Through the first three weeks of the season, the National Hockey League's new teams took a terrific pasting from the old—a trend that can be expected to continue. At the end of last week's action the old clubs had won 19, lost five and tied two against the new. Worse, the East had outscored the West 103 goals to 56.
Last summer the NHL, urged on by some of the new clubs—Pittsburgh and Oakland, in particular—voted to increase from 24 to 36 the number of games between East and West teams. The feeling was that, even though the new clubs would be fortunate to win even one out of five from the old, their fans would still pay to see established stars like Gordie Howe, Bobby Hull and Jean Beliveau.
But now it appears that increasing the interlocking schedule was a mistake. As two of the brightest young minds in hockey—Scotty Bowman of St. Louis and Wren Blair of Minnesota—have argued, the new teams should concentrate upon building rivalries among themselves and selling the new division to new fans.
Instead of attempting to conceal the vast difference between the old teams and the new, the NHL is—for the sake of a quick buck—currently making a spectacle of it. Next June the owners can do something about it.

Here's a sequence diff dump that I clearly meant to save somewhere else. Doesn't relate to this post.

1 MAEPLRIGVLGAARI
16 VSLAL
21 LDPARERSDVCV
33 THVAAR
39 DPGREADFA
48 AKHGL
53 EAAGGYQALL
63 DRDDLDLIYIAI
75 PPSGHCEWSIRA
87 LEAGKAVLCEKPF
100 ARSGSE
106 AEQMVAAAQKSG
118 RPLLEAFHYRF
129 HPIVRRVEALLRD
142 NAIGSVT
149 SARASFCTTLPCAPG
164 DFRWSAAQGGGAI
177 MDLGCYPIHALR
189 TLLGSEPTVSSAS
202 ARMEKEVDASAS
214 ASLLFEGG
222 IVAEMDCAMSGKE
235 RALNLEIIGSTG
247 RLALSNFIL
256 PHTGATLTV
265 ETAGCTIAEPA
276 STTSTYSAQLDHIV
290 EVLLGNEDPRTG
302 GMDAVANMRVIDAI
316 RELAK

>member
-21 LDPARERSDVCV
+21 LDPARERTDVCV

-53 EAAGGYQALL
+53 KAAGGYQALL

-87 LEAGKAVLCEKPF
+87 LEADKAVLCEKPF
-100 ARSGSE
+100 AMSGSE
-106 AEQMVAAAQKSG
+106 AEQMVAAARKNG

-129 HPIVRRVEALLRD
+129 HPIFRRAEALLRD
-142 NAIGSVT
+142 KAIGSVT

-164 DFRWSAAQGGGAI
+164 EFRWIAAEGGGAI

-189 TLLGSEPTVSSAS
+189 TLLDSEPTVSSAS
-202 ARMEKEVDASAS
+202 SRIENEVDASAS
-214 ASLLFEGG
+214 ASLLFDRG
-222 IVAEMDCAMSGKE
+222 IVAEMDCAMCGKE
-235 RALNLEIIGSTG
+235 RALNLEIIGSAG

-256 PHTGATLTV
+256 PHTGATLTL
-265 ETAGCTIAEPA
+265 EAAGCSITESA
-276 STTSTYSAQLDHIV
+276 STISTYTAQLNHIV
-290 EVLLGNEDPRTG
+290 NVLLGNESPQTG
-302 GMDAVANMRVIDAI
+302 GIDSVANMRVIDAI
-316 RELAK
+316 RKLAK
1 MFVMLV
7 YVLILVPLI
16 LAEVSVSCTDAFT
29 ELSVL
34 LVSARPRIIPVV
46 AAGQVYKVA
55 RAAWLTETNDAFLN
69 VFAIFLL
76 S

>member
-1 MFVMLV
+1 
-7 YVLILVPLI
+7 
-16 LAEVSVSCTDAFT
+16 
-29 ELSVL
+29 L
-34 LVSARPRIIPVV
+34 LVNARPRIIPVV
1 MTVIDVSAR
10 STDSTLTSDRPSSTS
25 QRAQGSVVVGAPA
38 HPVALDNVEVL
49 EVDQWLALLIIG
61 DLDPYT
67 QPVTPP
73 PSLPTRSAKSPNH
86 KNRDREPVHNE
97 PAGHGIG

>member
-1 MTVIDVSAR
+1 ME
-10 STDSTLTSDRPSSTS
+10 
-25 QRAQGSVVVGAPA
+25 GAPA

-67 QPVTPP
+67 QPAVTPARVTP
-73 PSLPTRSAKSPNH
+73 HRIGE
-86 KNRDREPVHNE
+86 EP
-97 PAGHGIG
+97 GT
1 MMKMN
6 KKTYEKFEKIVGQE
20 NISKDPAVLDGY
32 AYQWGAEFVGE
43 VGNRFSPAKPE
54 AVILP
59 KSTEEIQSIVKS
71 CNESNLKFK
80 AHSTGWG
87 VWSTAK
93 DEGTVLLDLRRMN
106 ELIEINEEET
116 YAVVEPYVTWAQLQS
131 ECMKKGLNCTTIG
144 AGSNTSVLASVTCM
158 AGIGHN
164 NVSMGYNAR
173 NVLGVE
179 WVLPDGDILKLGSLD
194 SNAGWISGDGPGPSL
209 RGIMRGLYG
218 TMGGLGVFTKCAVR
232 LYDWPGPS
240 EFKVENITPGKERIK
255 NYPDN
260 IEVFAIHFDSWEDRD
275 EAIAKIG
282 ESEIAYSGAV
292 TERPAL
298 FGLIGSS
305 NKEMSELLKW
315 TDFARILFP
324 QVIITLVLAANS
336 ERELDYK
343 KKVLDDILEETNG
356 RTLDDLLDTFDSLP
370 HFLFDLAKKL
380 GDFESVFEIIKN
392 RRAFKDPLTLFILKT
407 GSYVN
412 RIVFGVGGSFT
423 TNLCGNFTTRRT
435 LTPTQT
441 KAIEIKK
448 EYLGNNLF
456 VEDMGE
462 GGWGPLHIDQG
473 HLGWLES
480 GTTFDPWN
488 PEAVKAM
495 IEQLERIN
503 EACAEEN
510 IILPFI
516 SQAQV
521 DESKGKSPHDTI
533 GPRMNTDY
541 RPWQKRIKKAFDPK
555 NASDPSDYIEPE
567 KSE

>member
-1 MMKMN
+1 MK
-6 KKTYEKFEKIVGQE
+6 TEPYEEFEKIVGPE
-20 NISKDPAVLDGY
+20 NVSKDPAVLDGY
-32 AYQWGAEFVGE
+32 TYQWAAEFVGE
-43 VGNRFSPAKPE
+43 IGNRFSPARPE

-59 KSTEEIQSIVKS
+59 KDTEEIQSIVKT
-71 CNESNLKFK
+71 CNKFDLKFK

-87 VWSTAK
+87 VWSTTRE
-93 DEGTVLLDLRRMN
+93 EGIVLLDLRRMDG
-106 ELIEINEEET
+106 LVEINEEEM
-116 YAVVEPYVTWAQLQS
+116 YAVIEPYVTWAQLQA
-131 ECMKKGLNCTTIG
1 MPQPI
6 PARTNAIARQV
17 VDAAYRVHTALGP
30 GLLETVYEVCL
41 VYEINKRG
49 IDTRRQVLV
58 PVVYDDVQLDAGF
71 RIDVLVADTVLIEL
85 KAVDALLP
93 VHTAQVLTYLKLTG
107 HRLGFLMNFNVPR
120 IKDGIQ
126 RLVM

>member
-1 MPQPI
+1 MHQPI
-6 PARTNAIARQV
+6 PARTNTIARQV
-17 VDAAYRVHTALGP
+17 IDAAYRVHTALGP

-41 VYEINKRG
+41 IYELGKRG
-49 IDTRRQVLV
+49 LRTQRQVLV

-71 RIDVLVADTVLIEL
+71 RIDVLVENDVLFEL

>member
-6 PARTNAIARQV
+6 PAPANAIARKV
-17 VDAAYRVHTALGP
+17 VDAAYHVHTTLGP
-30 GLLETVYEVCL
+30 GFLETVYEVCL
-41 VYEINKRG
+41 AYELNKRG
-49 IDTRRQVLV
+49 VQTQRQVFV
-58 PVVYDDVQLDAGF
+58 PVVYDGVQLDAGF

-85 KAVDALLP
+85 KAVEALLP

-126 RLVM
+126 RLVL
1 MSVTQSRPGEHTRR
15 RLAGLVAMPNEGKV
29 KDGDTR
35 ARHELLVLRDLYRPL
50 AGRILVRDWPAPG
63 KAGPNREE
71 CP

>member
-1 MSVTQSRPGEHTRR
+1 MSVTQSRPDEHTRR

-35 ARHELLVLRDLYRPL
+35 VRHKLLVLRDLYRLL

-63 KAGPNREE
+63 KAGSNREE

JOHNNY'S NOT HIMSELF
Johnny Unitas' fabled right arm is going from bad to worse. One day last week he tried to throw in practice and came away saying, "What you saw me do out there today was all I can give it." What the Colts' sidelined leader had done was throw three dozen passes, none of them longer than 25 yards and none of them with any velocity.
At this point no one seems to know what to do about the chronic elbow ailment. Asked if an operation would help, Unitas said, "I really don't know. I'll do whatever the club wants me to do. I don't know what is next." The club doctors, as is their policy, are mum, but a decision seems to be due soon. The man who may have been the best pro quarterback of all time is taking up a spot on the Colts' roster, and can't perform.
THE OLYMPIC DODGE
Last week five young men in a Nice restaurant decided to settle the question of who should pay the tab by racing around the block. They asked the restaurant owner to act as a starter, "like in Mexico." The amused restaurateur went along with the gag, and he has not seen any of the young men since.